An alarm was recently raised about the fact that insects are doing particularly badly. Bees - essential for the pollination of many crops - are also suffering. But luckily there is hope on the horizon for them in the form of ... hemp! American research shows that the crop attracts a variety of bee species.
Hemp, good for humans and animals
Extra good news is, of course, that the US legalized industrial fiber hemp at the end of last year, so there is a good chance that more hemp will be planted quickly. And that is not only positive because you can extract CBD from it and make tens of thousands of environmentally friendly, sustainable products.
No, it turns out that bees also love these hemp fields and that can be very useful in introducing and expanding sustainable, agricultural and horticultural practices! We hope that we do not have to explain to you that the environment and the climate on earth need it urgently…
Hemp pollen as bee food
Anyway, the gratifying bee research is published in the March issue of the scientific journal Biomass and Bioenergy, under the title "Bee diversity and abundance on flowers or industrial hemp (Cannabis sativa L.)".
Researchers at Colorado State University set ten traps in industrial hemp fields in northern Colorado. In it they collected bees for five days during the peak of the flowering season. At that time there were few other crops pollinating in this region. That is why the team of scientists wanted to know if the non-psychoactive niece of cannabis is "a potentially valuable source of pollen for foraging bees." Pollen that play a crucial role in maintaining "sustainable productivity in natural and agricultural ecosystems".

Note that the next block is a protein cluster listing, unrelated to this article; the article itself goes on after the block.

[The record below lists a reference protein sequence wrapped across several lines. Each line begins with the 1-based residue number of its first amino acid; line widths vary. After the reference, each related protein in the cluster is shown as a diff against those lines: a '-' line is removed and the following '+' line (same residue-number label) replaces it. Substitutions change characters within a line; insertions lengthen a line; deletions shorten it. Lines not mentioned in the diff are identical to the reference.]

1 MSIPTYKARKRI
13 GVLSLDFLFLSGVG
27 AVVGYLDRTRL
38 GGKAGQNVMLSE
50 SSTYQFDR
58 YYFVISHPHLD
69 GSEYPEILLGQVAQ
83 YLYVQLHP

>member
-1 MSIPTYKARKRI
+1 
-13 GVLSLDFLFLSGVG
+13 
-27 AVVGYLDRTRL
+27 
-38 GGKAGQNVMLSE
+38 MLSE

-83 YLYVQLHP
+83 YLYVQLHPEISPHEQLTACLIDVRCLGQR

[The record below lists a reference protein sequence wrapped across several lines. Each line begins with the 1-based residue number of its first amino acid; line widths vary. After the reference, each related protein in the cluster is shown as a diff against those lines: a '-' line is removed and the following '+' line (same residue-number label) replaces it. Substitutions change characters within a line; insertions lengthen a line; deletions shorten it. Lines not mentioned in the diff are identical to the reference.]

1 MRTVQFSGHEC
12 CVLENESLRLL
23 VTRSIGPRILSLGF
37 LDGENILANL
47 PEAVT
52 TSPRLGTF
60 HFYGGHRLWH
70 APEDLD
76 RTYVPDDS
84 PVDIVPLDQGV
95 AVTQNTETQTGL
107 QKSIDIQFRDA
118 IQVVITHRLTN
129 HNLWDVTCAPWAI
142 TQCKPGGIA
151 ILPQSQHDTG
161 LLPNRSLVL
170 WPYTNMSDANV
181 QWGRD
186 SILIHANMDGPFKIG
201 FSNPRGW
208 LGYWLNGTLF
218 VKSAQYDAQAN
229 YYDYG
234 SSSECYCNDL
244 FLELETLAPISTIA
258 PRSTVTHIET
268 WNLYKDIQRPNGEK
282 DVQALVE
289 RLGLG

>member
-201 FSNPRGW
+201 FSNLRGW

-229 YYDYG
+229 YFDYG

Many bees love hemp
When the researchers emptied their insect traps and studied the collection, they found almost 2,000 bees of 23 different species. Most of them - 38 percent to be precise - were classic honey bees. But there were also special varieties such as Melissodes bimaculata and Peponapis pruinosa and also in "surprisingly high numbers".
The result in Colorado also shows that hemp flowers are "uniquely attractive" for bees, since previous reports on bee populations and diversity in (genetically modified) rapeseed did not yield such volumes or varieties. "Industrial hemp can play an important role in providing a stable diet for bees during the growing season," the scientists said.
Hemp as a remedy for decreasing number of bees
But this study may also be helpful for ecologists and their attempts to combat the decline of bee colonies. The insects "continue to face debilitating challenges thanks to a number of different stress factors," the researchers write, "but the greatest is the overall health of their living environment."
Finding a suitable crop to pollinate and thus improve their living environment is therefore essential for the lives of bees and the ecosystems they inhabit. "Hemp can therefore be an ecologically valuable crop, the flowers of which are attractive to human-held honey bees and a large number of wild bee species," conclude the scientists.
"In addition, access to crucial phytochemicals via pollen and nectar from various plant sources is important for better chances of survival and pathogen tolerance (a pathogen is a pathogen of biological origin, ed.) In honey bees," said the Colorado research team. They are convinced that "further studies investigating the nutritional value of hemp pollen will provide strong evidence for the environmental benefits".
With all this beauty, however, it is important for humans to be careful with pest control, especially if the number of hectares of hemp - thanks in part to legalization - is greatly expanded ...